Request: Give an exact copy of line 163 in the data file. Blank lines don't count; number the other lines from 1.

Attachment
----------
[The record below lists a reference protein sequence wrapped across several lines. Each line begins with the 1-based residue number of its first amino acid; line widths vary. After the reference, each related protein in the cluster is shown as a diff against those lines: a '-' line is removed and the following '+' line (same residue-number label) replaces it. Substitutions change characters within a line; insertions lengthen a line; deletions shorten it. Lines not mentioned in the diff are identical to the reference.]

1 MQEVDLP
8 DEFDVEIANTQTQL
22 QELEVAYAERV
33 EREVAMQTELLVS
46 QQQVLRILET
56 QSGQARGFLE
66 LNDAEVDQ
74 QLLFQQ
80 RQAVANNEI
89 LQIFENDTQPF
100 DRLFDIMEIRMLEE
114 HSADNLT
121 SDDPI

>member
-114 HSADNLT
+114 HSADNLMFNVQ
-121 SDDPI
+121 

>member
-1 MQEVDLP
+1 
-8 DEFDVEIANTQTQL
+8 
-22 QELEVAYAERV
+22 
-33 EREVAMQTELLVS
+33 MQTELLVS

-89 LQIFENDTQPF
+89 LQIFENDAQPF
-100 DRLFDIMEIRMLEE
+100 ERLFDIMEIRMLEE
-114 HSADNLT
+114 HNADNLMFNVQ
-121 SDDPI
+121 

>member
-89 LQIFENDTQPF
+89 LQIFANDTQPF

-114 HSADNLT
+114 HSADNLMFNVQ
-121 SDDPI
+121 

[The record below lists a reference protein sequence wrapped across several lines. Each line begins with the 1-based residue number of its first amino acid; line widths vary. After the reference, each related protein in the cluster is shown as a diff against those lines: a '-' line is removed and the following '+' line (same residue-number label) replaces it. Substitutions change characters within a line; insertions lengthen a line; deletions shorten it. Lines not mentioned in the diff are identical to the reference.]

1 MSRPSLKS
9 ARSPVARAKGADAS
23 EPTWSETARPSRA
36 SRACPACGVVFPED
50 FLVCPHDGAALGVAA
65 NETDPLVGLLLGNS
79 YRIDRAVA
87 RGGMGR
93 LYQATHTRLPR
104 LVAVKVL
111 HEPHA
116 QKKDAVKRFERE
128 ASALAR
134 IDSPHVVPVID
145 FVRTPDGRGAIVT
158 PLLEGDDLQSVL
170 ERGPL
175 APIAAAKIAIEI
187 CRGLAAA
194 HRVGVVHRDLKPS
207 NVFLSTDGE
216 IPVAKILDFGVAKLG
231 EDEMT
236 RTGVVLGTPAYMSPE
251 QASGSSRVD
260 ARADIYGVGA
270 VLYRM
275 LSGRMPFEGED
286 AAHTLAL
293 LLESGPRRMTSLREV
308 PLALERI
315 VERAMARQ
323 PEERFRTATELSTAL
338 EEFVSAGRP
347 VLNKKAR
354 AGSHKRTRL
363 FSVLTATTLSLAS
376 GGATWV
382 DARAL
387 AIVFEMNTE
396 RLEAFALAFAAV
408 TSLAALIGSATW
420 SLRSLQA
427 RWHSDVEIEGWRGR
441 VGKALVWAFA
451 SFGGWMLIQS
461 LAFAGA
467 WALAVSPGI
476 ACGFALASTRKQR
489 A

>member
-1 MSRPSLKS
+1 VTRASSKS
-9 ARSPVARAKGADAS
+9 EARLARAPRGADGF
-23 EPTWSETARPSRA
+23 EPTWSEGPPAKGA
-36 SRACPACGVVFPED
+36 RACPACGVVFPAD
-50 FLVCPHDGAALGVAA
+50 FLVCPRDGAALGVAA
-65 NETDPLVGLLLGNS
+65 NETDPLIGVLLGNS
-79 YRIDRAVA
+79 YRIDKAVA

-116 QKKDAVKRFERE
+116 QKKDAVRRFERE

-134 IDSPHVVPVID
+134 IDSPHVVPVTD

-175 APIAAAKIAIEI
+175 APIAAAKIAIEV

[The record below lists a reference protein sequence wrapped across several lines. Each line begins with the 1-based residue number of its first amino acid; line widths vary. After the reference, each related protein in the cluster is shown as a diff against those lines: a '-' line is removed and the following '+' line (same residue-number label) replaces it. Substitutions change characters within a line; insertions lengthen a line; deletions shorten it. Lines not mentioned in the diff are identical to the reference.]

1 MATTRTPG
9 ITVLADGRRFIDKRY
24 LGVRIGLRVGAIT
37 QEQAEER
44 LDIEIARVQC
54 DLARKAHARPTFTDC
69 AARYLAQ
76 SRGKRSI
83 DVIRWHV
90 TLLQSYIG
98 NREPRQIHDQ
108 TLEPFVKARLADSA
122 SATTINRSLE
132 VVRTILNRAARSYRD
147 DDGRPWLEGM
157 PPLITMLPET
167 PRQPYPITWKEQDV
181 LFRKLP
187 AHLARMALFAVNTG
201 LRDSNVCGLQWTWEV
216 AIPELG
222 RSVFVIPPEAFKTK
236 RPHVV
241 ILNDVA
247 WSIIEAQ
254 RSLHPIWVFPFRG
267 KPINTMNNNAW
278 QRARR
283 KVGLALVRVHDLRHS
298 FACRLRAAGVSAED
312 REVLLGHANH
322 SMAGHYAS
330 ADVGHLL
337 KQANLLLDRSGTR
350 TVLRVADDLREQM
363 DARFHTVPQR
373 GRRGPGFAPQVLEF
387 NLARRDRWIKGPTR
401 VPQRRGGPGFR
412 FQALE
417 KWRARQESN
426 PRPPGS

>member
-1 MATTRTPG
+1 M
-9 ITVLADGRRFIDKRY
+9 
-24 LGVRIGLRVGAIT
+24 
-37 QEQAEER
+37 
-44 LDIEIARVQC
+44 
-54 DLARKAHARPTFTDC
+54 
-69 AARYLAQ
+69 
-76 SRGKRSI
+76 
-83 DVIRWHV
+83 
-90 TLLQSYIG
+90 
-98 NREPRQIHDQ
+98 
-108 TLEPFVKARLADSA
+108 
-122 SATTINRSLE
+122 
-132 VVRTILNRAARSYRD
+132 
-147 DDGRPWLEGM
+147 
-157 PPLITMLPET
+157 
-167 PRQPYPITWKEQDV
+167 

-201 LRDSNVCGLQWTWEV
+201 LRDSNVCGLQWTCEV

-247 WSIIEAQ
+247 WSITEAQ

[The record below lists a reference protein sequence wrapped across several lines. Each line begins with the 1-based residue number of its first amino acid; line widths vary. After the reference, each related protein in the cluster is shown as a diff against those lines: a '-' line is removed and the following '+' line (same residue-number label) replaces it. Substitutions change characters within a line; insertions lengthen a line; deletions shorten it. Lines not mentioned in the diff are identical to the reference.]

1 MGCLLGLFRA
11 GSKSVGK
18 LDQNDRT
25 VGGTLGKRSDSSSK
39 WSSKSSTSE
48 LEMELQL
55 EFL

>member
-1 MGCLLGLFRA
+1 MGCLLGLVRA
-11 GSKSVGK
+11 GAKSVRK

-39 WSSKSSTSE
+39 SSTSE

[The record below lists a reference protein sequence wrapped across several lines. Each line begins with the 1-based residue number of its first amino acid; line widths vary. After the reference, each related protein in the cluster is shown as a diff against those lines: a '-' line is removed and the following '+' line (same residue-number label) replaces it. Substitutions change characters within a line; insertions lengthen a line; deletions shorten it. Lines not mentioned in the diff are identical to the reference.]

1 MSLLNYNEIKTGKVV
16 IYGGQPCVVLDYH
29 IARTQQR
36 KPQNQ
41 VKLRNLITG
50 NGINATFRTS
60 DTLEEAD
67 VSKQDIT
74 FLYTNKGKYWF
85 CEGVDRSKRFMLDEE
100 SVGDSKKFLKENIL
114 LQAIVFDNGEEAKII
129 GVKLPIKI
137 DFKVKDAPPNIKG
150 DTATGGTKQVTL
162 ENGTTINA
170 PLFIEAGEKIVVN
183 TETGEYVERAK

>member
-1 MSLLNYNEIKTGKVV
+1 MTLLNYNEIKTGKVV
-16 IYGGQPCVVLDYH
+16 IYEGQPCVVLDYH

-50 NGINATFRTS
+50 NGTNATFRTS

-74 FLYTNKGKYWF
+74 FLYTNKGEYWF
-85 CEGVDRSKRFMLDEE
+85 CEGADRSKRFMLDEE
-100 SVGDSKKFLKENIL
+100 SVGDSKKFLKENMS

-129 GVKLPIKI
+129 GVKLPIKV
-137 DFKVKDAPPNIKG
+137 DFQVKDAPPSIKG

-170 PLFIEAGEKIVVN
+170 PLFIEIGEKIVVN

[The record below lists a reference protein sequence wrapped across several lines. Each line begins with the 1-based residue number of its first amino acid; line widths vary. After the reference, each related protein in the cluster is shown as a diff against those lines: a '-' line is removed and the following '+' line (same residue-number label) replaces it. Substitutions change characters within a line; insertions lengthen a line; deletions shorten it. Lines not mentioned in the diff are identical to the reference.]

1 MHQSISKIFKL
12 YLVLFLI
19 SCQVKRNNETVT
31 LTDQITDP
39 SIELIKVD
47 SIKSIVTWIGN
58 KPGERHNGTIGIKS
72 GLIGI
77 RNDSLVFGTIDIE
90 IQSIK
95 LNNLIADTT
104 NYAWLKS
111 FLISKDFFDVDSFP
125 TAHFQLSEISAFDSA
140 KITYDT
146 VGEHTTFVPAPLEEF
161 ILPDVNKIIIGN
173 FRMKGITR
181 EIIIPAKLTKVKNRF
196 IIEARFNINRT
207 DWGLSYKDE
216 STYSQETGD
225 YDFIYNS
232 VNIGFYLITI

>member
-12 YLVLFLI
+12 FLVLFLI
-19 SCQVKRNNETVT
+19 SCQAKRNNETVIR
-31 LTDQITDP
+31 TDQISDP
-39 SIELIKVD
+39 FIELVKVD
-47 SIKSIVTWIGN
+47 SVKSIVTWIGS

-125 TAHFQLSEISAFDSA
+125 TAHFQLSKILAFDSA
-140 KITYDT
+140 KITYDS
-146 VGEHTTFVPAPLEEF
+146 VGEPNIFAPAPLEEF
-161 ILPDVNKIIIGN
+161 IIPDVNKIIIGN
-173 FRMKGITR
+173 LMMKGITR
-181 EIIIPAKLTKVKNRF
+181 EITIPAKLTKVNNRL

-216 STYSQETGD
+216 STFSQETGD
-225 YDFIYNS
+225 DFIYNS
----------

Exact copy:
+9 